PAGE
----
Back in bright afternoon we shrug off the prison heebie-jeebies with a sunny stroll down Race Street, narrow and cozy and old-school Europe. Mountains jut on either side to show us why Mauch Chunk was called “The Switzerland of America.”
This little street is a wonder. Tidy homes snuggle the mountainside. There’s a cute café and a restaurant called The Black Bread. The Big Creek Winery pours free sips of good reds, whites and rosés. And a little bit of heaven called The Country Cottage is home to the Blue Ribbon Pickle. Lori, “The Pickle Lady,” says howdy and tempts us with crunch from her kitchen. Wow! Garlicky burpless kirbies, pickled zucchini, dilly pole beans, and home-jarred jams and marmalade give us the grins. But look out, here comes a militant jalapeño salsa that kicks tourist butt first and takes names later. We buy a jar of everything (and two of the salsa).
Lugging jars of pickles and a bottle of sangiovese, we mosey to our room in the Broadway Guest House, tucked quiet off the main drag. Perfect for a catnap before we wake up with our mouths watering.
On the advice of a wise townie, we have reservations with Mary Macaluso and her Italian grandmother’s recipes at the ristorante that bears the family name. Macaluso’s is a favorite local haunt, nearly hidden next to a motel called The Lantern. We tuck away wild mushroom ravioli, grilled loin of veal and a rack of lamb to beat the band. Wash it down with the tasty house red and try to save room for the homemade gelati.
Tomorrow we promise to work it all off with a bike ride through the mountain trails. Maybe a white water hoot-and-holler through the Lehigh Gorge. And a nosy browse through The Emporium of Curious Goods, one of the weirder wonders in Jim Thorpe. Until then, we’re mighty happy, hunkered down with Mary Macaluso, double espressos and after-dinner cordials. Too soon it’s time to leave, so we’ll look for you along the bends and back roads.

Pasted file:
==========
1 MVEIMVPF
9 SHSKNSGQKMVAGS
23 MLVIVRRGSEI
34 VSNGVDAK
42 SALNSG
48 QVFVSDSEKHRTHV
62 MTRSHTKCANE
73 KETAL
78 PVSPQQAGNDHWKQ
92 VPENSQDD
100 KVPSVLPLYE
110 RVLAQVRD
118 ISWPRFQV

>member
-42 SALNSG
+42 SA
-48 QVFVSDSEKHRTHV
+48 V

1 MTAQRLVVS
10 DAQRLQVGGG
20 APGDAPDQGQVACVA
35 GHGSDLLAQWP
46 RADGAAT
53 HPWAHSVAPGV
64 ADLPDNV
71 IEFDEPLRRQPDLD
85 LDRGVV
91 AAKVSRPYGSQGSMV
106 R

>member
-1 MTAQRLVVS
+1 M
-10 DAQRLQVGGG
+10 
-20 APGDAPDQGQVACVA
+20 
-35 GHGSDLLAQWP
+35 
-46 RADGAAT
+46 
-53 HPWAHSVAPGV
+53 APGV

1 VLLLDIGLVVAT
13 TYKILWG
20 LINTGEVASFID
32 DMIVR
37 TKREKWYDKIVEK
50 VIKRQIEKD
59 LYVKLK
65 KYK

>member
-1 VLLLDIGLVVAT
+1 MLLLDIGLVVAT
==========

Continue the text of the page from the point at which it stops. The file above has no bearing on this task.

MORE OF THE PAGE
For an illustrated map of our cruise through the Lehigh Valley strum on over to www.visitpa.com/shunpiker. In the meantime, look up these great joints along the way:
C.F. Martin Guitars and Martin Guitar Museum
For 175 years, the most beloved guitars in the world. Watch as they’re still made the same old way. 510 Sycamore St., Nazareth, PA. Find out about tours and hours at www.martinguitar.com.
Potts’ Doggie Shop
Good enough to eat two. Cheap enough to eat four. Load ‘em up at 307 S. Broad Street in Nazareth. 610.759.6600. Also at 114 W. Fairview in Bethlehem. Taste the Lehigh Valley rivalry over at Yocco’s in Allentown. Info at www.yoccos.com.
Big city luxuries at small town rates. Simply superb, in gilded age splendor. 437 Main Street in Bethlehem. 61-.625.5000. Check in at www.hotelbethlehem.com.
The Jim Thorpe Memorial
On Jim’s tomb, King Gustaf of Sweden, host of the 1912 Olympics, is quoted: “Sir, you are the greatest athlete in the world.” Cross the bridge from the main downtown of Jim Thorpe over to what was East Mauch Chunk. Take North Street (Rt. 903) about a mile and a half. You can find a good map at http://www.findagrave.com/cgi-bin/fg.cgi?page=cr&GRid=1031&CRid=45203
Mauch Chunk Museum & Cultural Center
A great place to the get the whole story of Mauch Chunk and Jim Thorpe. Watch the video, explore the history. 41 West Broadway in Jim Thorpe. 570.325.9190; www.mauchchunkmuseum.com.
The Old Jail
Dig the dungeon, saunter along the cellblock, see the lingering hand print of a condemned innocent man. (It’s shudderiffic.) 128 W. Broadway in Jim Thorpe. 570.325.5259. www.theoldjailmuseum.com.
The Broadway Guest House
This is the annex of the beautiful Inn at Jim Thorpe, just down the street. We like the Inn, but we love the Guest House hideaway. It’s at 44-46 W. Broadway. 800.329.2599. www.broadwayguesthouse.com.
The Country Cottage
Home of The Blue Ribbon Pickle and some heart-pounding jalapeño salsa. Plus a shop full of crafty knick-knacks and quaint geegaws. Say hello to Lori, the pickle lady, at 37 Race Street in Jim Thorpe. 800.304.8522.
Ask Mary what’s special tonight. If she recommends it, don’t miss it. One of the better ristorantes in the Commonwealth. Reservations are suggested, although we love eating at the bar and conversing with the locals. 570.669.9433. Just a couple miles outside of Jim Thorpe on Route 209 in Nesquehoning, PA. Start your mouth watering at www.macalusosdining.com.